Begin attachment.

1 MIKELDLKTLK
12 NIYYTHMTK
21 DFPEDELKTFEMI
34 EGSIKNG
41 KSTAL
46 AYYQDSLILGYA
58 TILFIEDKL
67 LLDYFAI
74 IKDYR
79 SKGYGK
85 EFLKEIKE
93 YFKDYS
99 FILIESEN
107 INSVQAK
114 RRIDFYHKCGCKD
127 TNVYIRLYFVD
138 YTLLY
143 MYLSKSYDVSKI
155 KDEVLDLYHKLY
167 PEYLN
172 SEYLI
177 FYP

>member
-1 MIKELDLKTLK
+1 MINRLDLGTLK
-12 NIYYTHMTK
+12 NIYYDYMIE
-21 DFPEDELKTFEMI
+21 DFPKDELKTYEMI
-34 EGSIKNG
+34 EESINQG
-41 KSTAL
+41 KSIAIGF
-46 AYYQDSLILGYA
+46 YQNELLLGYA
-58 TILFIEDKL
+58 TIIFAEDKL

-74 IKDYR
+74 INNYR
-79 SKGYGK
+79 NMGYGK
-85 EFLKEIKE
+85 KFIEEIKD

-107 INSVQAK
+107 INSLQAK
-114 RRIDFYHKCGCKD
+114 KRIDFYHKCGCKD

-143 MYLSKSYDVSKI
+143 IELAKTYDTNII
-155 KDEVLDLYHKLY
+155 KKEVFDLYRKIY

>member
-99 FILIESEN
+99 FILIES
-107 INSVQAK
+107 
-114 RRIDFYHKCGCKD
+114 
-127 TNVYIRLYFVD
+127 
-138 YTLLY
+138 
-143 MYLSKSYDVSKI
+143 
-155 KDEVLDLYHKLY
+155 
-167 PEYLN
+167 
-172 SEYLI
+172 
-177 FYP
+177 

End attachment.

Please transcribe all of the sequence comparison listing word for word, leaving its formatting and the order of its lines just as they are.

1 MIKELDLKTLK
12 NIYYTHMTK
21 DFPEDELKTFEMI
34 EGSIKNG
41 KSTAL
46 AYYQDSLILGYA
58 TILFIEDKL
67 LLDYFAI
74 IKDYR
79 SKGYGK
85 EFLKEIKE
93 YFKDYS
99 FILIESEN
107 INSVQAK
114 RRIDFYHKCGCKD
127 TNVYIRLYFVD
138 YTLLY
143 MYLSKSYDVSKI
155 KDEVLDLYHKLY
167 PEYLN
172 SEYLI
177 FYP

>member
-1 MIKELDLKTLK
+1 MINRLDLGTLK
-12 NIYYTHMTK
+12 NIYYDYMIE
-21 DFPEDELKTFEMI
+21 DFPKDELKTYEMI
-34 EGSIKNG
+34 EESINQG
-41 KSTAL
+41 KSIAIGF
-46 AYYQDSLILGYA
+46 YQNELLLGYA
-58 TILFIEDKL
+58 TIIFAEDKL

-74 IKDYR
+74 INNYR
-79 SKGYGK
+79 NMGYGK
-85 EFLKEIKE
+85 KFIEEIKD

-107 INSVQAK
+107 INSLQAK
-114 RRIDFYHKCGCKD
+114 KRIDFYHKCGCKD

-143 MYLSKSYDVSKI
+143 IELAKTYDTNII
-155 KDEVLDLYHKLY
+155 KKEVFDLYRKIY

>member
-99 FILIESEN
+99 FILIES
-107 INSVQAK
+107 
-114 RRIDFYHKCGCKD
+114 
-127 TNVYIRLYFVD
+127 
-138 YTLLY
+138 
-143 MYLSKSYDVSKI
+143 
-155 KDEVLDLYHKLY
+155 
-167 PEYLN
+167 
-172 SEYLI
+172 
-177 FYP
+177 